Parenting With Bipolar Disorder
You can still be a great parent, despite bipolar disorder — and you may find that you're even more motivated to keep yourself healthy.
By Malinda Gibbons-Gwyn
Medically Reviewed by Pat F. Bass III, MD, MPH
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Being bipolar doesn't have to end your dream of becoming a parent. While it's natural to be nervous or concerned about how well you'll be able to parent — and whether your children will have this illness too — many people with bipolar disorder have happy, healthy children and families.
Bipolar Disorder: Parenting Challenges
Being a parent is difficult for anyone. But being a bipolar parent does come with a unique set of stressors, worries, and challenges that parents without mental illness don't worry about.
Parenting with bipolar disorder can be "immensely challenging, but often a good motivation for patients to stay compliant with their medication," says Adele C. Viguera, MD, a psychiatrist and the associate director of the perinatal and reproductive psychiatry program at the Cleveland Clinic in Ohio.
Getting good control of your bipolar disorder is important just to be able to function in everyday life, and even more so if you plan to be a parent. "Take care of yourself first, or else everything else goes by the wayside," stresses Dr. Viguera.
And don't look at your disorder as something that will prevent you from being a good parent. "Patients with bipolar disorder are perfectly fit, wonderful parents," says Viguera. "It's just a condition that has to be managed."
Bipolar Disorder: Finding Support
First and foremost, you need a great support system, says Viguera. You will need help taking care of your children — all parents do. So accept that and don't be afraid to ask for help, she adds. Ask parents, grandparents, friends, and other family members to pitch in when you need it.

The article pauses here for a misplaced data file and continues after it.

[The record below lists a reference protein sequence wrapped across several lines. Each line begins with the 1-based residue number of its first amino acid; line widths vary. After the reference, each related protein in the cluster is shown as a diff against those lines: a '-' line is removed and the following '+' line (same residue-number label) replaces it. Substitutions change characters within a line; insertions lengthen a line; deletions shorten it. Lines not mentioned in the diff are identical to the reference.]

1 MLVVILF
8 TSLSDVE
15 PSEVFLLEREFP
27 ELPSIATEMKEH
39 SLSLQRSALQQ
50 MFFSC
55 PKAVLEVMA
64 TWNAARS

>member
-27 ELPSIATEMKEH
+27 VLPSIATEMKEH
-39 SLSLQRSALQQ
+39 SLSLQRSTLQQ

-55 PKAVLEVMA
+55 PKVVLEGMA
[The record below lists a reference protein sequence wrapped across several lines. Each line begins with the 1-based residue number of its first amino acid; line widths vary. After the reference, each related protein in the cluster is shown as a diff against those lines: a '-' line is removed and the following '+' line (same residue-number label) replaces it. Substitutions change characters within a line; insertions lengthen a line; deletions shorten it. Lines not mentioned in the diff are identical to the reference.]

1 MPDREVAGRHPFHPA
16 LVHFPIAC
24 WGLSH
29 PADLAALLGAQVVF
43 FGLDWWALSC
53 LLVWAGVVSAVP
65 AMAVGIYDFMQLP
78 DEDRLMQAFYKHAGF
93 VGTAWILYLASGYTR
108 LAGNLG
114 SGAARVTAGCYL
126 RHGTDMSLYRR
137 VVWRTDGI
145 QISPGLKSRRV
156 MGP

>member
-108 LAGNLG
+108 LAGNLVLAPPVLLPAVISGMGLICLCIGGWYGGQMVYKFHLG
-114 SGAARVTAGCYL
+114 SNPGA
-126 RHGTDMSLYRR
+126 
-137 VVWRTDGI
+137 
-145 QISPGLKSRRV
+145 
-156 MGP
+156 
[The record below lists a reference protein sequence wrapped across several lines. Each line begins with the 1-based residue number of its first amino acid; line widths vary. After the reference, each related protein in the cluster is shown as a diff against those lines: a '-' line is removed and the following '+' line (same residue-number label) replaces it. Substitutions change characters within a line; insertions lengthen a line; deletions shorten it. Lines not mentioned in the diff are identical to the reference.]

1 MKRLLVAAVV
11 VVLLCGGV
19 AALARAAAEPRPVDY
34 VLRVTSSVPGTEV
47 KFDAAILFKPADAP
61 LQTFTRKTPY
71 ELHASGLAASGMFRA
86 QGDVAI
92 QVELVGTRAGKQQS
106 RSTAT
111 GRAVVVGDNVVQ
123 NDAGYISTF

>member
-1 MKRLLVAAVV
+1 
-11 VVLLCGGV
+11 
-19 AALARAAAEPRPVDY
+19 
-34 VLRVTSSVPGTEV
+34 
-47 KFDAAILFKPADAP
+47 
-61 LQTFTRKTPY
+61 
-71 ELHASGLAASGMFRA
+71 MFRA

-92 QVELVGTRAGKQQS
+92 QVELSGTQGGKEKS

Staying compliant with your medications and your doctor visits is a necessity, as well as getting good sleep, eating healthy foods, and getting regular exercise, says Viguera.
"You want to make the disease a non-issue in a way," she says. The goal is to manage bipolar disorder so well that it's really not a part of your day-to-day life.
Bipolar Disorder: Managing Challenges
But when you notice symptoms of depression or mania starting to surface, admit it, and seek help quickly. If you don't, your bipolar disorder can start to affect your parenting.
"When parents are depressed, they can feel inadequate because they recognize that they're not able to do what they're [normally] capable of doing for their child," says Viguera. "But I think it's important for them to articulate that and for them to receive the assurance that it's an episode."
Bipolar Disorder: Start With Stability
You have to feel confident in what you can do, how stable you are, and in your support system to be an effective parent with bipolar disorder, says Jennifer Keener. This 36-year-old mother of two is bipolar. Keener, who lives outside of Cleveland, became pregnant unexpectedly after a couple of good, stable years with her disease. But she was still nervous about having a baby.
"Am I doing something that's bad?" Keener says she kept thinking during her pregnancy. "I'm giving life to this child and I have this terrible illness — that was scary for me." Keener's husband is also bipolar, so she was particularly concerned about the effect that their mental illness would have on their child.
"The more I thought about it, the more I think I developed a better appreciation for life because of what I had battled and what I had overcome," she says. "I was able to live a relatively happy life, and when I had [the baby] that gave me more purpose. I found life much more enjoyable."
Bipolar Disorder: Worth the Effort
Keener knows that she has challenges, but doesn't feel that having bipolar disorder makes parenting any more difficult than it is for people without this disorder. She is aware that she must take care of herself and keep her disease well managed to be the best parent that she can. And, she says, it's well worth the effort.
"Parenting is a challenge, and if it's something that you've always wanted to do and that you really want to do, I think you put a lot of effort into it," says Keener.
What's her advice to other people with bipolar disorder who want to become parents?
"Basically, hav[e] enough confidence in yourself and know that you're pretty capable," she says.
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